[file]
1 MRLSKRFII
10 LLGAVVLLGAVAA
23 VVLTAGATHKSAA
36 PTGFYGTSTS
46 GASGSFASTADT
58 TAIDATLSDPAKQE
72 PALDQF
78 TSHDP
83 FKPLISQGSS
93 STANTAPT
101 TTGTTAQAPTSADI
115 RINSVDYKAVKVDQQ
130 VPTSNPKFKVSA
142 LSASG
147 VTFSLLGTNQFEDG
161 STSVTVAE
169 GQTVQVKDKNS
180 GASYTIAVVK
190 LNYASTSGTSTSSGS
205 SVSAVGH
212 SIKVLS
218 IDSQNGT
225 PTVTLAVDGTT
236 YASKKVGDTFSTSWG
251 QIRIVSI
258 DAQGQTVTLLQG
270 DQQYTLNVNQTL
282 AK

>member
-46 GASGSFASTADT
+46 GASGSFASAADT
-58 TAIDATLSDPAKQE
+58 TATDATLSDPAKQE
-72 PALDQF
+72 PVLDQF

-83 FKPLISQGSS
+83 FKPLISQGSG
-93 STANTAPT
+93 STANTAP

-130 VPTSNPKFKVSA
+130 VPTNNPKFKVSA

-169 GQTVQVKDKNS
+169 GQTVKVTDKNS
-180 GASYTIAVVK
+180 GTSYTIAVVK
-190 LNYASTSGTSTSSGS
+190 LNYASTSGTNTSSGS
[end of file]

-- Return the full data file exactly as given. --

1 MRLSKRFII
10 LLGAVVLLGAVAA
23 VVLTAGATHKSAA
36 PTGFYGTSTS
46 GASGSFASTADT
58 TAIDATLSDPAKQE
72 PALDQF
78 TSHDP
83 FKPLISQGSS
93 STANTAPT
101 TTGTTAQAPTSADI
115 RINSVDYKAVKVDQQ
130 VPTSNPKFKVSA
142 LSASG
147 VTFSLLGTNQFEDG
161 STSVTVAE
169 GQTVQVKDKNS
180 GASYTIAVVK
190 LNYASTSGTSTSSGS
205 SVSAVGH
212 SIKVLS
218 IDSQNGT
225 PTVTLAVDGTT
236 YASKKVGDTFSTSWG
251 QIRIVSI
258 DAQGQTVTLLQG
270 DQQYTLNVNQTL
282 AK

>member
-46 GASGSFASTADT
+46 GASGSFASAADT
-58 TAIDATLSDPAKQE
+58 TATDATLSDPAKQE
-72 PALDQF
+72 PVLDQF

-83 FKPLISQGSS
+83 FKPLISQGSG
-93 STANTAPT
+93 STANTAP

-130 VPTSNPKFKVSA
+130 VPTNNPKFKVSA

-169 GQTVQVKDKNS
+169 GQTVKVTDKNS
-180 GASYTIAVVK
+180 GTSYTIAVVK
-190 LNYASTSGTSTSSGS
+190 LNYASTSGTNTSSGS